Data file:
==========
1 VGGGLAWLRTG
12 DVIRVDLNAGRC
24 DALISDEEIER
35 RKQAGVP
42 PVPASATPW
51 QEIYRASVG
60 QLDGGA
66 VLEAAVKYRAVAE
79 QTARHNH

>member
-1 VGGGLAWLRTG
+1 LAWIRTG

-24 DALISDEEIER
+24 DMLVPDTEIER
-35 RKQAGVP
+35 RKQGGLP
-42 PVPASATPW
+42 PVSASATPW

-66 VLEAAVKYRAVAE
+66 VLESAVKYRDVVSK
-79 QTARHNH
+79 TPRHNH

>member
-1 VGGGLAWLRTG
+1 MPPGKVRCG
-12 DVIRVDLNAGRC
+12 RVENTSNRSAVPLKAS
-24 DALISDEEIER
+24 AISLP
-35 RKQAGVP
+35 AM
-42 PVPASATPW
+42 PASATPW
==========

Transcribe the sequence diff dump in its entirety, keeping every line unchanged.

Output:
1 VGGGLAWLRTG
12 DVIRVDLNAGRC
24 DALISDEEIER
35 RKQAGVP
42 PVPASATPW
51 QEIYRASVG
60 QLDGGA
66 VLEAAVKYRAVAE
79 QTARHNH

>member
-1 VGGGLAWLRTG
+1 LAWIRTG

-24 DALISDEEIER
+24 DMLVPDTEIER
-35 RKQAGVP
+35 RKQGGLP
-42 PVPASATPW
+42 PVSASATPW

-66 VLEAAVKYRAVAE
+66 VLESAVKYRDVVSK
-79 QTARHNH
+79 TPRHNH

>member
-1 VGGGLAWLRTG
+1 MPPGKVRCG
-12 DVIRVDLNAGRC
+12 RVENTSNRSAVPLKAS
-24 DALISDEEIER
+24 AISLP
-35 RKQAGVP
+35 AM
-42 PVPASATPW
+42 PASATPW